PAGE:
Source: NASA Historical Reference Collection, NASA History Office, NASA.
Headquarters, Washington, DC.
The thorough investigation by the Apollo 204 Review Board of the Apollo accident determined that the test conditions at the time of the accident were "extremely hazardous." However, the test was not recognized as being hazardous by either NASA or the contractor prior to the accident. Consequently, adequate safety precautions were neither established nor observed for this test. The amount and location of combustibles in the command module were not closely restricted and controlled, and there was no way for the crew to egress rapidly from the command module during this type of emergency nor had procedures been established for ground support personnel outside the spacecraft to assist the crew. Proper emergency equipment was not located in the "white room" surrounding the Apollo command module nor were emergency fire and medical rescue teams in attendance.
There appears to be no adequate explanation for the failure to recognize the test being conducted at the time of the accident as hazardous. The only explanation offered the committee is that NASA officials believed they had eliminated all sources of ignition and since to have a fire requires an ignition source, combustible material, and oxygen, NASA believed that necessary and sufficient action had been taken to prevent a fire.
Of course, all ignition sources had not been eliminated.
The Apollo 204 Review Board reported that it took approximately 5 minutes to open all hatches and remove the two outer hatches after the fire was reported; that the first firemen arrived about 8 to 9 minutes after the fire was reported and that the first medical doctors did not arrive until about 12 minutes or more after the fire was reported. Thus there was not expert medical opinion available on opening the hatch to determine the condition of the three astronauts although medical opinion based on autopsy reports concluded that chances for resuscitation decresed rapidly once consciousness was lost and that resuscitation was impossible by the time the hatch was opened.
It is clear from the Board's report and the testimony before the committee that this kind of accident was completely unexpected; that both NASA and the contractor were completely unprepared for it despite the amount of documentation of fire hazards in pure oxygen environments. The committee can only conclude that NASA's long history of successes in testing and launching space vehicles with pure oxygen environments at 16.7 p.s.i. and lower pressures led to overconfidence and complacency.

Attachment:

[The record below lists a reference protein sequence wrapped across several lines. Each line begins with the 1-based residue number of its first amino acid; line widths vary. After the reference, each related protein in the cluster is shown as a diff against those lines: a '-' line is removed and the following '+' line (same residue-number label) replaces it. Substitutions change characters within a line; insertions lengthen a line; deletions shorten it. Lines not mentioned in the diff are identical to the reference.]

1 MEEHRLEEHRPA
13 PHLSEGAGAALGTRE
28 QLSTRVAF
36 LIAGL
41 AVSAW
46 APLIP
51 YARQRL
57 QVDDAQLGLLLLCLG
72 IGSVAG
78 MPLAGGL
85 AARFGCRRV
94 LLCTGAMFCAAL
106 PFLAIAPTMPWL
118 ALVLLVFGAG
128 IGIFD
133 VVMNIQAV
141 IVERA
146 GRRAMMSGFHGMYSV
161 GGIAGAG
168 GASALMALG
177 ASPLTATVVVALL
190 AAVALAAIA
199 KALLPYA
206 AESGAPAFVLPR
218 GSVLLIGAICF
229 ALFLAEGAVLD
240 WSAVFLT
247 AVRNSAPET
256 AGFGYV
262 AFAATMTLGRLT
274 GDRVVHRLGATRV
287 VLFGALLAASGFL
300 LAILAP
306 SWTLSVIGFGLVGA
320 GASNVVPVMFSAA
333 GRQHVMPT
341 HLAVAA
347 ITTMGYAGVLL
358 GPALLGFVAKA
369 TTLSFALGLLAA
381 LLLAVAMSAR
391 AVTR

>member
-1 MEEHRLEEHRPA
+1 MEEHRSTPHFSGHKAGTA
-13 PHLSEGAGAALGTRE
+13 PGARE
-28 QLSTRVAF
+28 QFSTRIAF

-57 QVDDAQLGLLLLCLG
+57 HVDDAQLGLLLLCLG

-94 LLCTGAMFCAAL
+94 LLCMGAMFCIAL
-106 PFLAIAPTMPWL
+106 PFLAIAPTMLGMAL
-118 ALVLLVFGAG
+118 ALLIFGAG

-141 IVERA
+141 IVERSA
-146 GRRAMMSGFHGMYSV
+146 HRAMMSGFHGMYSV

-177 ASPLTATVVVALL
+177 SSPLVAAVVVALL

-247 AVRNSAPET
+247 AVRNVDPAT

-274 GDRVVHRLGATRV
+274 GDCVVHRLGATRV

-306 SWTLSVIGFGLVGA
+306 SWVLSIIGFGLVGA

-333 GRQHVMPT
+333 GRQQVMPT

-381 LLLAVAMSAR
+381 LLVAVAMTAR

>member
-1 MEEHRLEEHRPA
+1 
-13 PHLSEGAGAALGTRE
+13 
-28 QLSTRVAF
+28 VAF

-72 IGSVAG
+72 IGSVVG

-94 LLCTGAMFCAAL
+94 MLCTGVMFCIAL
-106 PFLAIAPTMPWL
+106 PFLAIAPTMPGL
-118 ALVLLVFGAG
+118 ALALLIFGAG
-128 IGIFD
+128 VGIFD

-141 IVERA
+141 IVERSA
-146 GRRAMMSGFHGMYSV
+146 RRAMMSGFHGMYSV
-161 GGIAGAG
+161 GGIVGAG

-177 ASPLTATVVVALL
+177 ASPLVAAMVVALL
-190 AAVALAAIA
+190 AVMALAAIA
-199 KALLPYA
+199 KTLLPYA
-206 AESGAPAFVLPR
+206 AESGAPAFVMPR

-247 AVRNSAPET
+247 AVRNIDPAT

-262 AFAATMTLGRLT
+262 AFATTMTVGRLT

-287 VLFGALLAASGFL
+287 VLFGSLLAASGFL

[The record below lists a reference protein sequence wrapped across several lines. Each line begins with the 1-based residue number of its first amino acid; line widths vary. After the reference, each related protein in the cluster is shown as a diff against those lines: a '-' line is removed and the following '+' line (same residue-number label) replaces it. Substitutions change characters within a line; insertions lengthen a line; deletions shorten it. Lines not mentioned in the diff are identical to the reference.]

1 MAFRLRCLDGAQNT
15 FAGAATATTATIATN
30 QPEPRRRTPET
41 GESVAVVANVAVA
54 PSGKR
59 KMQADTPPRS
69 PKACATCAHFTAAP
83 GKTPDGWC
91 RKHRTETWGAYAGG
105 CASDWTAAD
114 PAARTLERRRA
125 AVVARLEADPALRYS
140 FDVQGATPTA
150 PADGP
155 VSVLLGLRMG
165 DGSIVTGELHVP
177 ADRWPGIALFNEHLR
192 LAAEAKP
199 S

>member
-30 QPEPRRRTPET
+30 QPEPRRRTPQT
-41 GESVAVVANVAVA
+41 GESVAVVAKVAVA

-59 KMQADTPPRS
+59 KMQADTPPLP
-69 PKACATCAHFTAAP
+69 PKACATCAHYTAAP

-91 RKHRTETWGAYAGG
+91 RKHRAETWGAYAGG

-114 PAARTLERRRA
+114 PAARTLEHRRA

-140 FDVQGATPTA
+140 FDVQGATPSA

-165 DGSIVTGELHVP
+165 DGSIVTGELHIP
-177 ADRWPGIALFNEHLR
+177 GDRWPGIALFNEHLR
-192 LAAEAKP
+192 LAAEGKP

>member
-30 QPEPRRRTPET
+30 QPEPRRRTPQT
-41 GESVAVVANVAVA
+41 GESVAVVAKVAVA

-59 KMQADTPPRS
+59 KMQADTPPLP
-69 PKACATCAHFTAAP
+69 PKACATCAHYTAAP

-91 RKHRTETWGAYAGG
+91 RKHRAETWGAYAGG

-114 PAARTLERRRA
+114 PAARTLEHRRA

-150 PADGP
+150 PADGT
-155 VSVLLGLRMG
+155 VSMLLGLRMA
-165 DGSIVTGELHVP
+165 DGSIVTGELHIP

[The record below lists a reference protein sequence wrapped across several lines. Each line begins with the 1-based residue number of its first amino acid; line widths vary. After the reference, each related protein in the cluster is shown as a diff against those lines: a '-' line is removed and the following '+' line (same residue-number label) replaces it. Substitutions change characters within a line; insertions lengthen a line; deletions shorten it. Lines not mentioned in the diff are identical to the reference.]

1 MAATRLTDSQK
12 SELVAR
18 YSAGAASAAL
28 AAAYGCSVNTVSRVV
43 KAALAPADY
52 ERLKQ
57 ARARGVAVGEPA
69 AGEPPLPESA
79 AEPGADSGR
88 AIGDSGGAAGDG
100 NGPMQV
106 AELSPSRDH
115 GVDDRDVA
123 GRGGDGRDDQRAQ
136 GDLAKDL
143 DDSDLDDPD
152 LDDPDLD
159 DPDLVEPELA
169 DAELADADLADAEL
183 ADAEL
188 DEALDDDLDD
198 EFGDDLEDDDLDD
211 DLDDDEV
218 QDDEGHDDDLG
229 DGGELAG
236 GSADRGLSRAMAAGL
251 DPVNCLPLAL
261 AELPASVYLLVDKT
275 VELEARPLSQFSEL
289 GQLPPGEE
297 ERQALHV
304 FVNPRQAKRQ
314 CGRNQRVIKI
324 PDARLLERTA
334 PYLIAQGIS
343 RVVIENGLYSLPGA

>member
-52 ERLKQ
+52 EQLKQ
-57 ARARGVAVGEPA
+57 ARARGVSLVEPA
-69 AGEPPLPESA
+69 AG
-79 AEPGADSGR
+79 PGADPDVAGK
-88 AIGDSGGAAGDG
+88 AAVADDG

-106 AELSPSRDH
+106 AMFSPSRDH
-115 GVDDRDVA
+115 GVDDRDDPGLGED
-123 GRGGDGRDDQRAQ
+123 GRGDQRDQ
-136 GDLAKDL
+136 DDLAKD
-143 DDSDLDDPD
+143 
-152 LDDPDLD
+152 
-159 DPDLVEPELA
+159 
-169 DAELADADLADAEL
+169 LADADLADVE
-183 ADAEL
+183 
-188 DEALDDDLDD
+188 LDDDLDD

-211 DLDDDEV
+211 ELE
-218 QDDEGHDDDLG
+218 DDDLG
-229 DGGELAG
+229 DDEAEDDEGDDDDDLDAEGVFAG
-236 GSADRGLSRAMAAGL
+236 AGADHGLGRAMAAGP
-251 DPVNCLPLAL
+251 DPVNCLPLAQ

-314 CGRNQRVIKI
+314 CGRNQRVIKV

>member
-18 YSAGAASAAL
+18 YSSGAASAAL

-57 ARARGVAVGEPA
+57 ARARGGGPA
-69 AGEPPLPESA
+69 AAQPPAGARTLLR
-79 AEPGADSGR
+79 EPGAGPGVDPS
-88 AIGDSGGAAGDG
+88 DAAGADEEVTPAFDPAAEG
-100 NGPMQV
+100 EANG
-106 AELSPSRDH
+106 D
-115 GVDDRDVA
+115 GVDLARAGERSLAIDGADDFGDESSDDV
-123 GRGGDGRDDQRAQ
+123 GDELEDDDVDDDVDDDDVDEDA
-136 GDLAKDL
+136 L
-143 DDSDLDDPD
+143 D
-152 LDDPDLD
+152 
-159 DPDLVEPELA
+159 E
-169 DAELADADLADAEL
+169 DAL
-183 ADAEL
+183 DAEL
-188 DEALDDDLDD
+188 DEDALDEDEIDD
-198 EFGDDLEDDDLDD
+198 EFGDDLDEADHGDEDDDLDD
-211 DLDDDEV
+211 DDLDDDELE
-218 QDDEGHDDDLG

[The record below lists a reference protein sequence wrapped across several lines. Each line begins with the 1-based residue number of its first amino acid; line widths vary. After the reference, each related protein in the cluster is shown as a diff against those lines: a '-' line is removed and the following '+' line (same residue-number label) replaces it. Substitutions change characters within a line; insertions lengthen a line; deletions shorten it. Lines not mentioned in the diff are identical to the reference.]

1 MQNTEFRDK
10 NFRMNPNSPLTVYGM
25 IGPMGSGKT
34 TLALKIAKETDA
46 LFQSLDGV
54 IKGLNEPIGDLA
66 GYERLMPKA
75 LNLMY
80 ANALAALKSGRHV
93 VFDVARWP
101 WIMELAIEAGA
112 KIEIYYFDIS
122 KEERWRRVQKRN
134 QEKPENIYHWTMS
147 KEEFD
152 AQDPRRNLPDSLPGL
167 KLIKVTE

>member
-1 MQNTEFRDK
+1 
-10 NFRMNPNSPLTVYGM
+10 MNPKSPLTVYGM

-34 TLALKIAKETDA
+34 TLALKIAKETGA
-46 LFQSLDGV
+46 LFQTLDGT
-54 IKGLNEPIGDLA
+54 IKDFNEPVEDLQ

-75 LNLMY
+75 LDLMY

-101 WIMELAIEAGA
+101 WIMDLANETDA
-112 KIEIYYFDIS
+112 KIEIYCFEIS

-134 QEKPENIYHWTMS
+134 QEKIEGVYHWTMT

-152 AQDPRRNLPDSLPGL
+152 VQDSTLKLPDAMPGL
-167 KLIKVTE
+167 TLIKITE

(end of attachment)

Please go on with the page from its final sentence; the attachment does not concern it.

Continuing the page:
The Apollo 204 accident was a tragic event in the nation's space program. Because of it there has been a thorough analysi and review of all aspects of the Apollo program. Consequently many changes have been made in the Apollo system design, operations, management, and procedures and NASA expects this will result in an improved spacecraft and booster system. The committee's review of the accident found nothing which would make the committee question this expectation. It is the committee's hope that the remainder of the program will be carried out with greater understanding and dedication than if there had been no accident. The total impact of the Apollo 204 accident on the Apollo program is not yet known. In continuing its close surveillance over the Apollo program, your committee will be especially mindful of the impact of the accident on program schedules and cost, and on the effectiveness of the changes in management and operations made by NASA during the past several months.
For further information email
Updated October 22, 2004